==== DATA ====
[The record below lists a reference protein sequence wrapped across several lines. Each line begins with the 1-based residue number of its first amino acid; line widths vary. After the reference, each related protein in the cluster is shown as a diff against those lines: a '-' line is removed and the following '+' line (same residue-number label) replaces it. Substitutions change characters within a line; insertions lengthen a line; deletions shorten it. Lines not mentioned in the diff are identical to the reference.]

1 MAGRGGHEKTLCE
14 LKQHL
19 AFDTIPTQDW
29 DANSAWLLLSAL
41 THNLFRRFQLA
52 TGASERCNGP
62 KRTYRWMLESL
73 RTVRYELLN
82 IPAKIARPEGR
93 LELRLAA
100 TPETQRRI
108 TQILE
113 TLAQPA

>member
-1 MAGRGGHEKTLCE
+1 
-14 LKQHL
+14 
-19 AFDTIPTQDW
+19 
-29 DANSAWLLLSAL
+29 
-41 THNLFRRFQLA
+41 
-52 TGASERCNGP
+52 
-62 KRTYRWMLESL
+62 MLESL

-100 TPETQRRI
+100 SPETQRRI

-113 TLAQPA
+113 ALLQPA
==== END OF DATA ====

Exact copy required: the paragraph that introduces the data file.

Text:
[The record below lists a reference protein sequence wrapped across several lines. Each line begins with the 1-based residue number of its first amino acid; line widths vary. After the reference, each related protein in the cluster is shown as a diff against those lines: a '-' line is removed and the following '+' line (same residue-number label) replaces it. Substitutions change characters within a line; insertions lengthen a line; deletions shorten it. Lines not mentioned in the diff are identical to the reference.]